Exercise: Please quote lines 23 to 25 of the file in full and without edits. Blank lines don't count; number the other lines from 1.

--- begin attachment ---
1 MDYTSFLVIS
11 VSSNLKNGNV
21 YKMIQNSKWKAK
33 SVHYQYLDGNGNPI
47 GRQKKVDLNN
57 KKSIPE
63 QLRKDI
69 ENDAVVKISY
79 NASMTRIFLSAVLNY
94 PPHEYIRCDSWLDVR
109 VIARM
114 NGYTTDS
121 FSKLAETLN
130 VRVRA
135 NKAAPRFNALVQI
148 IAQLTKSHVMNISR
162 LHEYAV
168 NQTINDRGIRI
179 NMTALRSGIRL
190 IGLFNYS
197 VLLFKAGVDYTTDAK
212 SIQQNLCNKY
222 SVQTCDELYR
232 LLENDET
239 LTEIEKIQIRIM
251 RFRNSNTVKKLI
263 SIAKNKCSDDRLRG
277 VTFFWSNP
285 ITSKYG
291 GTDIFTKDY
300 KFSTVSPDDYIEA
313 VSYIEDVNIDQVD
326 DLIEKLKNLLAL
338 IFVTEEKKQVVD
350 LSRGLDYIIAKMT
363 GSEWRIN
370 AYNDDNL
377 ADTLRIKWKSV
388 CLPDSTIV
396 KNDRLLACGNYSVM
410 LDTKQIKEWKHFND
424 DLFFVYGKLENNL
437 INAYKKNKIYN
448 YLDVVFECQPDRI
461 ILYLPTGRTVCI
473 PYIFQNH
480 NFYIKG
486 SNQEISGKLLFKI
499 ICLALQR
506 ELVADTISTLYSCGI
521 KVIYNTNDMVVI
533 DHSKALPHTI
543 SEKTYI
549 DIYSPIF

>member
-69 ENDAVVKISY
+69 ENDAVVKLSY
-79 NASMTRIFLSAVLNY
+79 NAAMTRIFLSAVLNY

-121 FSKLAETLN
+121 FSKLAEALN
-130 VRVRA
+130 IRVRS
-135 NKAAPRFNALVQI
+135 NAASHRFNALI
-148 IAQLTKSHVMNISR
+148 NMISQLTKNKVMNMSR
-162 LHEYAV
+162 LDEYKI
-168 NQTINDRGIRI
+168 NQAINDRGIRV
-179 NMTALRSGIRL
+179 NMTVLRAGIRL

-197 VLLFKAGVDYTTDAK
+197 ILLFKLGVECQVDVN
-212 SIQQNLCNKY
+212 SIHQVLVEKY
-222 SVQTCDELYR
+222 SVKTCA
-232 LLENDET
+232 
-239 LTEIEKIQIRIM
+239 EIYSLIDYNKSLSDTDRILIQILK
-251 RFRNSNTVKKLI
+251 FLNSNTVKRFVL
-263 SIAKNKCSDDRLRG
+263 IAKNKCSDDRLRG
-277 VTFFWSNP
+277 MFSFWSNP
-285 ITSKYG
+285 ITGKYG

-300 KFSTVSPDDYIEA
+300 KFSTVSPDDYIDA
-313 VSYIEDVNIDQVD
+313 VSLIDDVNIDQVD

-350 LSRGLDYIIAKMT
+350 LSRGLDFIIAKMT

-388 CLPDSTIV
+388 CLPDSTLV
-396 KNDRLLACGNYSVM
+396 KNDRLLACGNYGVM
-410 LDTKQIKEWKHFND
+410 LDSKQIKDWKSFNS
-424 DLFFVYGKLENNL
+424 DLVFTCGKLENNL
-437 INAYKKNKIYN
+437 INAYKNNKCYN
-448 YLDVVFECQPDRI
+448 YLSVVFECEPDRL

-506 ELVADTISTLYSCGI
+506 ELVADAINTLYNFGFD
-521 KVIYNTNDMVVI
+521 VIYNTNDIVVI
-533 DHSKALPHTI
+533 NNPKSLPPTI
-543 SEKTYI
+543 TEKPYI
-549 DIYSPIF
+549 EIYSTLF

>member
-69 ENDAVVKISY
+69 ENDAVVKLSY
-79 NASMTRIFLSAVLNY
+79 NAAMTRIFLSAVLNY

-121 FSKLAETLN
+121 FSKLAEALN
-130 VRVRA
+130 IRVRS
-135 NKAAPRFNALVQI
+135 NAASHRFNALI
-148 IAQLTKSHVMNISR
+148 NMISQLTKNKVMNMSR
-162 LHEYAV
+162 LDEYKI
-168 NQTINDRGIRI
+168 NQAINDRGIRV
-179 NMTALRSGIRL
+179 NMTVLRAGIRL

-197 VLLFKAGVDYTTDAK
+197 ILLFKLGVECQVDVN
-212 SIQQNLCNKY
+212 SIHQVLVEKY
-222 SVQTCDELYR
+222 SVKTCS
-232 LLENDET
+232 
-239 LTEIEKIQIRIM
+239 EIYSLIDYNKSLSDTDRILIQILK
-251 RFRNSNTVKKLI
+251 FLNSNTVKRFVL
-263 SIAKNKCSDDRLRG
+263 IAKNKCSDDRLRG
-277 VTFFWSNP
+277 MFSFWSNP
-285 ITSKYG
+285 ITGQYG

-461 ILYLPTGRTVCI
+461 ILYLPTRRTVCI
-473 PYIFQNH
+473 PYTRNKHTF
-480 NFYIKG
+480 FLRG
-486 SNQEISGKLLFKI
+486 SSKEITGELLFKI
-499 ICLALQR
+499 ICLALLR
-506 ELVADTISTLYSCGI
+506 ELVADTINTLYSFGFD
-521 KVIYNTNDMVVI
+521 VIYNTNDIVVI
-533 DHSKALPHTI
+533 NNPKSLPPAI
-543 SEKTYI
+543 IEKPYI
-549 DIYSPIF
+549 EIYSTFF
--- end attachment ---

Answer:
222 SVQTCDELYR
232 LLENDET
239 LTEIEKIQIRIM